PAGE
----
"I still can't believe it,'' said Crawford, whose 17 points off the bench helped drive the Hawks to a 102-96 comeback victory Monday against the depleted Celtics. "My second-to-last year in New York, we were trying to get 22 wins by the All-Star break -- and we have [more than that] that now. It's just a totally different position to be in.''
Crawford is the longest-serving player in the NBA without playoff experience, and in three months that is going to change. He has emerged in his 10th season as a Sixth Man Award candidate for the Hawks (24-13 through Tuesday), who not only hold a 3-0 record over the Celtics but also stand just 1½ games behind Southeast Division leader Orlando.
Since picking up Crawford in an offseason salary dump by Warriors coach
Last year, Atlanta's sixth man was
"He's playing hungry because he has not been in the playoffs,'' Woodson said, "and there's nothing wrong with that.''
Crawford had made a career of being in the wrong place at the wrong time. He went to Michigan after the Fab Five and was suspended twice during his single college season, for accepting money from a friend and for applying to enter the draft as a senior at Rainier Beach High School in Seattle after signing to play with the Wolverines. He was picked No. 8 in a 2000 draft-night deal that sent him to Chicago, where for four years he practically disappeared in the black hole of
During those nine years, in which his teams never won more than 33 games, it became easy to dismiss Crawford as a talented but hollow 15.2-point-per-game scorer whose creative abilities had little or no impact. What kept him going was the support of terrific players -- Jordan, Thomas and
A naturally shy person, he might have receded and vanished. Instead, he emerged as one of the nation's top high school players after moving back to Seattle. Crawford is recognized today as one of the most charitable players in the NBA.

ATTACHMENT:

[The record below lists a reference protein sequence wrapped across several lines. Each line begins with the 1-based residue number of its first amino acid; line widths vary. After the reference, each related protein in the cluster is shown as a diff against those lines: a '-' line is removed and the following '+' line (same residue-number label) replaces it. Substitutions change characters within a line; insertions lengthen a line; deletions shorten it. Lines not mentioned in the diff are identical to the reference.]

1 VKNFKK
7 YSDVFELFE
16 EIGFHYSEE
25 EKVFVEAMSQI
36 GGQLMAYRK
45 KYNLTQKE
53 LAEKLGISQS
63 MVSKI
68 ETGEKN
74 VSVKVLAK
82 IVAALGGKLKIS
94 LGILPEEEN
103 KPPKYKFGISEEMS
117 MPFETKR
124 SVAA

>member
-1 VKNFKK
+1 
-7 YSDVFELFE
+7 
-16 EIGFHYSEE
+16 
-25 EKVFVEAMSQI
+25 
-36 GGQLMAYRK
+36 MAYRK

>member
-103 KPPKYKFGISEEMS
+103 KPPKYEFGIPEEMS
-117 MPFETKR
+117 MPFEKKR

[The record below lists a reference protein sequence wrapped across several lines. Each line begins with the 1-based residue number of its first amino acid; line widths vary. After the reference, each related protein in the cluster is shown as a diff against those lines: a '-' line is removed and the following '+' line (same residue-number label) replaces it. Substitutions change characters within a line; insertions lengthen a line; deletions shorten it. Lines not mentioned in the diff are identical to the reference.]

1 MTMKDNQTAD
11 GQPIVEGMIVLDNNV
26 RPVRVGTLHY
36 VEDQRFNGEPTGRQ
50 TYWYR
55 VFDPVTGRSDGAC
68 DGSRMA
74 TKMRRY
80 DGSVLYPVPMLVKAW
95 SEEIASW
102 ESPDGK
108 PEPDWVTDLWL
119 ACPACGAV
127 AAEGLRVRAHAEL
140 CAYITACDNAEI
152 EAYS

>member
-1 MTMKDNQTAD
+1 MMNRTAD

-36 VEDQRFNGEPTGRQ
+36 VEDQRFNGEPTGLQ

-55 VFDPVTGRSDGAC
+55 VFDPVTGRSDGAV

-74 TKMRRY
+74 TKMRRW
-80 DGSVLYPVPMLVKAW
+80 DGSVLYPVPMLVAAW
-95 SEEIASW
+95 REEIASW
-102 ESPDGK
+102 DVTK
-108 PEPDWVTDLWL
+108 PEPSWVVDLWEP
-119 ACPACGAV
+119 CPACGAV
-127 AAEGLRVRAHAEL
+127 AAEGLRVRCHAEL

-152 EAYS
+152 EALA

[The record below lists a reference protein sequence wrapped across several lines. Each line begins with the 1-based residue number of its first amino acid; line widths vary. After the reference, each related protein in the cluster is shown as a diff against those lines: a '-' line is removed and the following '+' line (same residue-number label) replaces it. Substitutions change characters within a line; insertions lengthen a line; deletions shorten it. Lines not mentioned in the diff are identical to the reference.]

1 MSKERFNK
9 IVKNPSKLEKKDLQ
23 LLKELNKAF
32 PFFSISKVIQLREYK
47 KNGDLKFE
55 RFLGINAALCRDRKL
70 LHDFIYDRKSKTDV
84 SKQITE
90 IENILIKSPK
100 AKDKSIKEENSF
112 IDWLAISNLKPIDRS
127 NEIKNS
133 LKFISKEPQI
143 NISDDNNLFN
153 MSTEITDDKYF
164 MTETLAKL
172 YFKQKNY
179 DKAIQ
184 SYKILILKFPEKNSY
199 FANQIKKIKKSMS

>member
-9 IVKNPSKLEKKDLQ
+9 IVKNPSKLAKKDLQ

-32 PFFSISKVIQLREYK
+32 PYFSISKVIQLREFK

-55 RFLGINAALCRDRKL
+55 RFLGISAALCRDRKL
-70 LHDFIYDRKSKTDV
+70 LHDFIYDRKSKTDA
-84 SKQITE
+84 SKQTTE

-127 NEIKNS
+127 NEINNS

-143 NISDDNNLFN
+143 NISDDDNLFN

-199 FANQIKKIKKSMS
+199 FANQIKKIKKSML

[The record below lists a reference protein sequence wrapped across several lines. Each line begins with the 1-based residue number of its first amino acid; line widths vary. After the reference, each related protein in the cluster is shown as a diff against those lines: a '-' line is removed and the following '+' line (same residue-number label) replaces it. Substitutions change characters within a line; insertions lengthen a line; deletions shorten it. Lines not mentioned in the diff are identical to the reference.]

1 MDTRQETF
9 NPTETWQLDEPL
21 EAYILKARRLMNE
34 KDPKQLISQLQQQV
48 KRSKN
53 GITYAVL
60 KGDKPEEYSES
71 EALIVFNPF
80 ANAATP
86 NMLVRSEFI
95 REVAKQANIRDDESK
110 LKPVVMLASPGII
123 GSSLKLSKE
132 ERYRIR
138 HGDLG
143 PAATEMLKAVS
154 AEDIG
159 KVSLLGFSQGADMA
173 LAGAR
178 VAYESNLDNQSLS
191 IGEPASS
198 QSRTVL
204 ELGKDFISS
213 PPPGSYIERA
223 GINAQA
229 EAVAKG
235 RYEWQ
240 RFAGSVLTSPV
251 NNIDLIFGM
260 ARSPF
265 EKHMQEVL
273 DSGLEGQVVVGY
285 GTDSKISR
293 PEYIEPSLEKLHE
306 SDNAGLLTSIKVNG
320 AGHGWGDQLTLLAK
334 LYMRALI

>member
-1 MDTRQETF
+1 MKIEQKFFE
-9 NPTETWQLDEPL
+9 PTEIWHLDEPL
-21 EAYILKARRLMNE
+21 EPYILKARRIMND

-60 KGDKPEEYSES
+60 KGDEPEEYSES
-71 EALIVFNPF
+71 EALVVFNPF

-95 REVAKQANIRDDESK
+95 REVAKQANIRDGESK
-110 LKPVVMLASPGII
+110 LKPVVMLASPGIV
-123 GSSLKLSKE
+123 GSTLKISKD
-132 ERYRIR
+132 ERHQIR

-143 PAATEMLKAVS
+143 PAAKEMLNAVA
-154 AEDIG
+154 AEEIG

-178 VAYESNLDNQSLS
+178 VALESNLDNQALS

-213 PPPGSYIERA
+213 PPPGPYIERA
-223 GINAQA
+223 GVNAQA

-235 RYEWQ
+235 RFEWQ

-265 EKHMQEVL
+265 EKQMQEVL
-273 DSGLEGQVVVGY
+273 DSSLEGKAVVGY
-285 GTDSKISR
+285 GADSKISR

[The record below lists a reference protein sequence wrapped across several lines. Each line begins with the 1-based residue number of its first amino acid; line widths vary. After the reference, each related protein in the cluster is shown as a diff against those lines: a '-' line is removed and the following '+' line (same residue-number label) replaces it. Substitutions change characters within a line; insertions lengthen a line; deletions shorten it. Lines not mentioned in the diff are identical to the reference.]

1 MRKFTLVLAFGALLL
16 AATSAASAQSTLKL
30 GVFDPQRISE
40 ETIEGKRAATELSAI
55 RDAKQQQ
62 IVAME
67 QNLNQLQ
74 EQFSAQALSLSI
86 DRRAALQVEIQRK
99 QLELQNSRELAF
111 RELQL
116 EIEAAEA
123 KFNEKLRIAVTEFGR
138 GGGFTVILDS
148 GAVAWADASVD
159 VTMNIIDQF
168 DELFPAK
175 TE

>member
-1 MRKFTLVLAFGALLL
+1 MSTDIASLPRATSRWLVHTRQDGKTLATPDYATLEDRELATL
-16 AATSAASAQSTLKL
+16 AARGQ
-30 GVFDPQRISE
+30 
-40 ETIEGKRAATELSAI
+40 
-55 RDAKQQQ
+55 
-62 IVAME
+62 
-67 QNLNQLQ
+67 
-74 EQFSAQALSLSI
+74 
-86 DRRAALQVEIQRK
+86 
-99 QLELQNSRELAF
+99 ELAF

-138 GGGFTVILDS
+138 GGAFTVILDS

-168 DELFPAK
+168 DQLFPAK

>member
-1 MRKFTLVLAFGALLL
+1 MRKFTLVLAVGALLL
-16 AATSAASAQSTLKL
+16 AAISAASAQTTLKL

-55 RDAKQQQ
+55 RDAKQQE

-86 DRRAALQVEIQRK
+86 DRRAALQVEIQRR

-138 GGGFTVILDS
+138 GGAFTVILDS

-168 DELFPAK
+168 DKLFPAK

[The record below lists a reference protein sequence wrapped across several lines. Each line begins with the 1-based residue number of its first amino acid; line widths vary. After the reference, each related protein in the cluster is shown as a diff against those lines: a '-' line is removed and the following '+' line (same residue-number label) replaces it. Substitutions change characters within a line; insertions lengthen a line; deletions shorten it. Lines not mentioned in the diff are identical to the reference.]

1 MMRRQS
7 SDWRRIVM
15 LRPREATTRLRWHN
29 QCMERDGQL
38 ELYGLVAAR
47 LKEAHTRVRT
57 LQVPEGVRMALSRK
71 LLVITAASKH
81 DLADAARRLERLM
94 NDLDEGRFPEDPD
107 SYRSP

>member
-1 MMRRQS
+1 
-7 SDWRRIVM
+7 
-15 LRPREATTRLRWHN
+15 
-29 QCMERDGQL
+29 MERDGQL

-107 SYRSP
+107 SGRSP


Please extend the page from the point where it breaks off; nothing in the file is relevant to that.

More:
"I'd rather see somebody else be happy than me, honest I would,'' he said. "That means everything. That's the greatest gift you can have as a person is to see somebody else happy or to help somebody else, especially kids.''
A lot of people in the league are pulling for him now.
"This guy never complains about anything,'' said Hawks vice president
Winning was the great mystery, and throughout the preseason, Crawford worried about ruining a good thing. He was wary of acting like a black hole until Woodson ordered him to score aggressively after Crawford went 1-for-3 in the Hawks' opening-night win over the Wizards.
"He is very unselfish,'' Hawks forward
While Crawford bore some responsibility for the losses of his career, this year is proving that it wasn't all his fault, that he can contribute to a winning program. In turn, his arrival and success cast perspective on the Hawks' renaissance: To think that this long-sorry franchise is now a refuge for losing (but not lost) souls like him.
"It's different from what I'm used to,'' Crawford said. "When you're on losing teams, you don't talk quite as much, and I think a big part of it is communication. When you care about somebody off the court, you'll do anything for him on the court, and that's evident here.''